Our last Sunday in the garden for the summer included art projects for the kids, play dough for all, Chris singing at communion, back pack blessings, friendly fellowship, Sunday School and Youth registration, bubbles, and more! Here’s Hannah’s sermon and some pictures.
How can we become perfect?
This summer, I read a story about David: Michelangelo’s statue of the biblical hero who slew Goliath and went on to become one of the greatest kings of Israel.
When the writer of this story encountered David for the first time, he was a young adult on a European tour, and he was completely overwhelmed. “Perfect,” he thought. He stood there for hours, taking it all in: a marble figure 17 feet tall, three times the size of a human being, and astonishing in every way: strong and graceful, stone and yet soft, full of detail and elegantly simple.
“Perfect,” thought the writer. But, as he discovered later on, David is not perfect. Far from it. David was carved from a massive block of marble that was badly selected; it is full of holes and veins. As the marble travelled to Florence, it fell into a muddy ditch. Once it arrived, it sat outside for 30 years, becoming dirty, dry, and brittle.
It’s hard to believe that Michelangelo turned this beast of a block into a masterpiece. But he did. The people of Florence were very impressed, and David was installed as the key feature of their central square. But even after he was carved, David was not perfect. The center of gravity of the statue is slightly different than the center of gravity of the base. And over the years, the ground also shifted underneath the square in Florence where he was initially installed, so that David began to lean several degrees to the side. All this tilting did serious damage to his ankles. David now has hairline fractures that threaten his structural integrity.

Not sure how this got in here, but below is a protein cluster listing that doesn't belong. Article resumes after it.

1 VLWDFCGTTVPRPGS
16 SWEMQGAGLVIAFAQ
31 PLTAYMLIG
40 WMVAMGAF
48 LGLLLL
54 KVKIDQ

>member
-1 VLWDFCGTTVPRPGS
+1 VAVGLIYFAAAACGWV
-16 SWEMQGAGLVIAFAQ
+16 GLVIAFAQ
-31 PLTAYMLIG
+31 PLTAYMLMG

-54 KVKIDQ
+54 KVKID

David has suffered other injuries, too. His left arm was broken in half during a riot. His right little toe has been lost multiple times. Someone took a hammer to his left foot. Finally, David was moved inside a museum for protection. He is now perfectly upright, protected from weather and vandalism. Still, because of the flaws in his ankles, an earthquake could bring him tumbling down at any time.
How can we become perfect? Perfection is the goal, it seems. We are constantly offered products to help us conceal anything that our culture considers a physical imperfection. Even worse, we are taught to hide anything that might be considered an internal imperfection: grief, trauma, illness, addiction, betrayal, depression, unemployment, anger, debt. Messages within and outside of us urge us to be like David: larger and more beautiful than real life. And so we scramble to replace our missing toes, and repair our broken arms, and shore up the hairline fractures in our ankles, so that no one else finds out about them….so that we, too, might seem perfect.
Praise be to the living God, for she has something else in mind for us. When God forms the first people in the book of Genesis, she uses earth; clay. She molds this clay with her own hands. Then, she breathes into it, bringing us to life.
The passage from Jeremiah that we heard today reminds us that God is our potter not only at the beginning of time, but also throughout our lives. That clay that made us was never fired in a kiln. It has never become static or fixed, or hard and brittle like marble. We are a work in progress, soft and pliable, capable of being formed and reformed, converted and re-converted. No wonder it’s hard to give the impression that we are 17 feet of perfect marble. God made us to be small, beloved, imperfect and unfinished lumps of clay.
Sometimes we may wish that God was a bit more like Michelangelo, and we were a little more like David. Iconic beauty, international fame, and perpetual youth don’t sound so bad. But instead of fighting time and circumstance in the effort to keep up appearances, we get to embrace our inevitable change. God is our creator and recreator, and our life is an artistic partnership. We make plenty of mistakes along the way, the process is far from straightforward, but sometimes what starts out as a flaw or a tragedy can become the most beautiful part of a person. The goal we’re headed towards is not perfection or preservation or even completion, but a more responsive and joyful journey with God.
I brought some play dough with me today. For the next few minutes, I invite you to hold your clay in your hands, shaping it if you wish. Consider: how has God been molding you this year, this season, this summer? And, looking towards the fall, how do you long to be reformed by God?
O Lord, you are our potter. You formed us with your hands long ago, and breathe us into life. You search us and know us in every moment, and lay your hand upon us. You rework us into new vessels, as it seems good to you. Open our hearts, so that instead of being perfectly brittle or privately broken, we may embrace our imperfections and the movement of your spirit, and be remade again and again and again. Amen.